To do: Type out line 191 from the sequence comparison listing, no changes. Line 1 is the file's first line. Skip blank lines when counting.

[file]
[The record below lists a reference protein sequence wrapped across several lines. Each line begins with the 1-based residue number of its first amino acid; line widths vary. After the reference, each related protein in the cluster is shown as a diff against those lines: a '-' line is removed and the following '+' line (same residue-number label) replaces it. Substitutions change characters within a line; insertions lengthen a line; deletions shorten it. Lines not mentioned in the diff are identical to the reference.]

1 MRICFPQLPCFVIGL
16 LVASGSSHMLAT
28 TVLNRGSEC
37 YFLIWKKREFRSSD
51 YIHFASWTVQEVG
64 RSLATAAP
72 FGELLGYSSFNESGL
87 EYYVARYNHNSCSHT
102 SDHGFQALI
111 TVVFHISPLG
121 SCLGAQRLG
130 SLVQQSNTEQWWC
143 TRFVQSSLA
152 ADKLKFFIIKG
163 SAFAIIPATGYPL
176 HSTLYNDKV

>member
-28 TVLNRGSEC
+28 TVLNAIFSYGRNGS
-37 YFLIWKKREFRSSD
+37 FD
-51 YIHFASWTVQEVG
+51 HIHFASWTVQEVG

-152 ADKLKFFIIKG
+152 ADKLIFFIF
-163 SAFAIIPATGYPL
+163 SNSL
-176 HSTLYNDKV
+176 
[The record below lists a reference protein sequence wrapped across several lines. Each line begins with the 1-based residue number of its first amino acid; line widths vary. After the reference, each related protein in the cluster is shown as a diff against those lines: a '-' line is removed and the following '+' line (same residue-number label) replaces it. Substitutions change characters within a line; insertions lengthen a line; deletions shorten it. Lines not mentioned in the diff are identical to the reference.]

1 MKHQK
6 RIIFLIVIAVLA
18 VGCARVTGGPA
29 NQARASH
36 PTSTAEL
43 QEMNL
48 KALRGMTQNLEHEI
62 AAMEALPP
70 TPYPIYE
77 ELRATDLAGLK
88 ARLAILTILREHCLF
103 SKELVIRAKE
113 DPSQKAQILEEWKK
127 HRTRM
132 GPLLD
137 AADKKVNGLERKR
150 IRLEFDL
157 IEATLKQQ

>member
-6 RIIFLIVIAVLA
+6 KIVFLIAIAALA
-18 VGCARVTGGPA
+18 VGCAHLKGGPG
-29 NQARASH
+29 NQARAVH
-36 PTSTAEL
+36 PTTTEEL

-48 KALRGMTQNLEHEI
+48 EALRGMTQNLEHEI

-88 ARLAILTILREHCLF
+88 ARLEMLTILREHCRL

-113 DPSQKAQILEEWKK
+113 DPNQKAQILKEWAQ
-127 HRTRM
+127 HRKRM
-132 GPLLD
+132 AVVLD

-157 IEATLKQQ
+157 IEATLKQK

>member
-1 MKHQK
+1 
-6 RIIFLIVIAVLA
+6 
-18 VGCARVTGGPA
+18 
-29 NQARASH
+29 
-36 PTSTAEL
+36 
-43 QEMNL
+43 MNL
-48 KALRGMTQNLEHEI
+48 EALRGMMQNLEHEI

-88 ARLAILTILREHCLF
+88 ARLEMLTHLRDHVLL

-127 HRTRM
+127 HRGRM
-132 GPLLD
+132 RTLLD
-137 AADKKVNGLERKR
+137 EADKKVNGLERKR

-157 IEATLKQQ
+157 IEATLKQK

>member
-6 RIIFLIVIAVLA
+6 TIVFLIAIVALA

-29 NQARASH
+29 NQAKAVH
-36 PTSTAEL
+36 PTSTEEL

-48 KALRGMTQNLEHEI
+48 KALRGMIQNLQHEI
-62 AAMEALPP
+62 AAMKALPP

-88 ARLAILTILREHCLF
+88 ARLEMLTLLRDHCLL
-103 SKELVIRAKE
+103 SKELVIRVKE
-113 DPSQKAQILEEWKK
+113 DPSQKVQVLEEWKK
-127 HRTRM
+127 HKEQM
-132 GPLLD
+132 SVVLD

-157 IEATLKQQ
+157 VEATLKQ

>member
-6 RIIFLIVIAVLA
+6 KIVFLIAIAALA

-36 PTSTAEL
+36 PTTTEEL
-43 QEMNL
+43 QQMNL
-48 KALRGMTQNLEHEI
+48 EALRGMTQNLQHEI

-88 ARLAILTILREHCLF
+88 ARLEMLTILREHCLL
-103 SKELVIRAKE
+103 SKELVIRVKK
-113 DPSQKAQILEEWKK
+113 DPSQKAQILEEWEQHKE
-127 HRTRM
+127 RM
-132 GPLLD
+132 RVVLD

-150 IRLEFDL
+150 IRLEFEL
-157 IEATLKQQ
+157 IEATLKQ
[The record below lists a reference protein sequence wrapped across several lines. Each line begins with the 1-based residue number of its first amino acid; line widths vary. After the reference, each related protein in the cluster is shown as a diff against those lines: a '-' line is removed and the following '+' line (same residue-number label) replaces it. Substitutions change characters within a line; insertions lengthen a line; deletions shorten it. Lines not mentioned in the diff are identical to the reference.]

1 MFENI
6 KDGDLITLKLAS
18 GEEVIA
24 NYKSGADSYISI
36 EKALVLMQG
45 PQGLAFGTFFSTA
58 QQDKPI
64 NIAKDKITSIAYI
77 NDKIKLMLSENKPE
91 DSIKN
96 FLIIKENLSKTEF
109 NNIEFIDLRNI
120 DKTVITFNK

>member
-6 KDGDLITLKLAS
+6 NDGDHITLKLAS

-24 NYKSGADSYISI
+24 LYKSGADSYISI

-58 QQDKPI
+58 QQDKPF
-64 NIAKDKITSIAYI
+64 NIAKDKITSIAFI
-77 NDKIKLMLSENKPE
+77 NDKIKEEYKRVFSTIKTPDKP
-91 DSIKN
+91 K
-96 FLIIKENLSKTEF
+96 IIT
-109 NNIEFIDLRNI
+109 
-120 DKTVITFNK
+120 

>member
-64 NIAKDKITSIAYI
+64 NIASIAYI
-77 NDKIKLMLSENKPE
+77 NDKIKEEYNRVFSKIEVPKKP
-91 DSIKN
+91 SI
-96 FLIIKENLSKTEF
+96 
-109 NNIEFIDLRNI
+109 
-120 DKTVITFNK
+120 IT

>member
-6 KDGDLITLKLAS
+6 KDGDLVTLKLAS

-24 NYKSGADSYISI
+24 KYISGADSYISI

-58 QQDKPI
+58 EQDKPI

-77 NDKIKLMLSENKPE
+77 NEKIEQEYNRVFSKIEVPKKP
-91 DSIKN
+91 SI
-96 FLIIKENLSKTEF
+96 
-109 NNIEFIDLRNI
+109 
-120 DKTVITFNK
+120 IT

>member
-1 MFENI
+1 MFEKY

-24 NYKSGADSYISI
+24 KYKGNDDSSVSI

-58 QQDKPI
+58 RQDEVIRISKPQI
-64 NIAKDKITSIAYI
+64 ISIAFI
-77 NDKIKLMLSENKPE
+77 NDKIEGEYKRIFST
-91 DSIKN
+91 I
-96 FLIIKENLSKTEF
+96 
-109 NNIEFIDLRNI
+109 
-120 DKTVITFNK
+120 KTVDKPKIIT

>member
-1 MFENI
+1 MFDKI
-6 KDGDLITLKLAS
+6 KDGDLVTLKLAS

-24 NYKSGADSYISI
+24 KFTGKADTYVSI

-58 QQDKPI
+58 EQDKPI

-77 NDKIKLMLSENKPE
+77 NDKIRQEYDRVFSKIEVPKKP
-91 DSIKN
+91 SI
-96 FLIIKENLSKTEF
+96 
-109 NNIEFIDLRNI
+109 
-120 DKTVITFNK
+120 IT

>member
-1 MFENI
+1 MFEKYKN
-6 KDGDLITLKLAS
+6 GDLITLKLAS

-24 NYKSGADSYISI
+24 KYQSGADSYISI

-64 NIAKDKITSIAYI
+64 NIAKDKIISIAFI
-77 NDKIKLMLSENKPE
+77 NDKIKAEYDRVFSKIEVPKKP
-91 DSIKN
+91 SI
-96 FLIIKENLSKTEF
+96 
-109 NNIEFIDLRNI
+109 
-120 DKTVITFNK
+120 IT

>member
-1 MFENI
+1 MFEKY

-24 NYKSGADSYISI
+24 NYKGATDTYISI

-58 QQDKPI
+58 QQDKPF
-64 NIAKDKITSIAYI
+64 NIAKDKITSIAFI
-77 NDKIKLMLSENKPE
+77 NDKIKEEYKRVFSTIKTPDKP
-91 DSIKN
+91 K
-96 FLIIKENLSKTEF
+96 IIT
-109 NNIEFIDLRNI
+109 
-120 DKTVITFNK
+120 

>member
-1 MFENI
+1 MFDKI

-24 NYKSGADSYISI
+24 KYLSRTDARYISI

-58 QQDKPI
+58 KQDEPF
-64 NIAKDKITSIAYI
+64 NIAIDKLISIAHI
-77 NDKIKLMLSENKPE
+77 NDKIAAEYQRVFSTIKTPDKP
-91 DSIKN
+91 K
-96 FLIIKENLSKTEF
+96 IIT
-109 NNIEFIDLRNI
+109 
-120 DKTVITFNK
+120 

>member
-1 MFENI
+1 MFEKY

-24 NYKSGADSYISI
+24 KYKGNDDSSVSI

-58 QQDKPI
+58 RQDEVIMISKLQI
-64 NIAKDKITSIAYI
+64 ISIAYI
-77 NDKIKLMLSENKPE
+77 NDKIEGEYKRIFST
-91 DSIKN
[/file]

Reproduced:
-24 NYKSGADSYISI